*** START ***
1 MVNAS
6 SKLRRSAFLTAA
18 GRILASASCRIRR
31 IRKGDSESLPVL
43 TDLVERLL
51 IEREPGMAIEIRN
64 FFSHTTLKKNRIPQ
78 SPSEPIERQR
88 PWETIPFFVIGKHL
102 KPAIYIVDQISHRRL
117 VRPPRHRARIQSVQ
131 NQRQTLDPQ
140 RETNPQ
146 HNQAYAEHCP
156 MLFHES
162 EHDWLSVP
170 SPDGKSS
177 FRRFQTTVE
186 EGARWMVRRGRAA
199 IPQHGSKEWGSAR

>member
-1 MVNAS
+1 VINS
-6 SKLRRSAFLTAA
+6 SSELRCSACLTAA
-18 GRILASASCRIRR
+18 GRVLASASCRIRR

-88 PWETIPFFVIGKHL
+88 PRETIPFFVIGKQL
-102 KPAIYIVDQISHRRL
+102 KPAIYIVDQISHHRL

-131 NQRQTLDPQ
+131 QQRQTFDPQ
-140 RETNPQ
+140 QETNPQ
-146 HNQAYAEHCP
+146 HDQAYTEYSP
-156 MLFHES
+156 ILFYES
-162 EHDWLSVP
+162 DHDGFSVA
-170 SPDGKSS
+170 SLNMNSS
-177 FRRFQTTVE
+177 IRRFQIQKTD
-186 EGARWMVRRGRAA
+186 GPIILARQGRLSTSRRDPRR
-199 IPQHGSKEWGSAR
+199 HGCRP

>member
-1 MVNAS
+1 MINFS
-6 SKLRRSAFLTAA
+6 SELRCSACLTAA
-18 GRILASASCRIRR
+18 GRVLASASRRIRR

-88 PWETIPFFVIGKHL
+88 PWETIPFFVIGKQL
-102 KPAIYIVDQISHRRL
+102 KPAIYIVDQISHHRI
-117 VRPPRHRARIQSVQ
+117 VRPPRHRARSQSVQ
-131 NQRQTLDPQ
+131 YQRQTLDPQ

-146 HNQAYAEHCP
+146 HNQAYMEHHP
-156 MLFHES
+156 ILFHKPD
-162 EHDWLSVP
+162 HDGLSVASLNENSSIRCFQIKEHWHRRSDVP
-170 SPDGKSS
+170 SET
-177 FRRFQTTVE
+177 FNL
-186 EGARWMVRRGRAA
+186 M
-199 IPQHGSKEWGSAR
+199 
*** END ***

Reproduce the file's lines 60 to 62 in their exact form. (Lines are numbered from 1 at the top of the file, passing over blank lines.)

+102 KPAIYIVDQISHHRI
-117 VRPPRHRARIQSVQ
+117 VRPPRHRARSQSVQ